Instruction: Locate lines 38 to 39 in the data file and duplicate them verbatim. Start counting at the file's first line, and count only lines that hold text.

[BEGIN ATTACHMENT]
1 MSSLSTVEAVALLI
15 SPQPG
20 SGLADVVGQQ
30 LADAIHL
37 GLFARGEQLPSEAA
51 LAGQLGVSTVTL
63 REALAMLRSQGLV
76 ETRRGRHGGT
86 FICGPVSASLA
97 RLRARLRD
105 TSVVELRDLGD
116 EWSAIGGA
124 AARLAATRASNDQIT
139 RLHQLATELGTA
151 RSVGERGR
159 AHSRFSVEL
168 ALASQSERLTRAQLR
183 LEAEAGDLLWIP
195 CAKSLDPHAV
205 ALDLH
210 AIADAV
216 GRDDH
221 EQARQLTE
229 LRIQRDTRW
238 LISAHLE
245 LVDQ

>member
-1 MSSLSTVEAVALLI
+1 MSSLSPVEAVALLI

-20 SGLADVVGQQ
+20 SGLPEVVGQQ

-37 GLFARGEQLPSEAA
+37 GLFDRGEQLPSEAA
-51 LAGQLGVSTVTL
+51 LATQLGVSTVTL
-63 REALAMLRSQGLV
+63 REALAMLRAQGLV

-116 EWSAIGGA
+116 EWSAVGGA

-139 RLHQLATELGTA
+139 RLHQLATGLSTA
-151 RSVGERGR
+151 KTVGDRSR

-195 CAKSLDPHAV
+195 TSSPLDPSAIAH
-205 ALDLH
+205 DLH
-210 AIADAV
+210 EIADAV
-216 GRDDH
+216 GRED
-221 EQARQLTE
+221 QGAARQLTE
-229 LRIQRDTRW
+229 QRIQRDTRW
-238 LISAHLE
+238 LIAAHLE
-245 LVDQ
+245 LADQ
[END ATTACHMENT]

-116 EWSAIGGA
+116 EWSAVGGA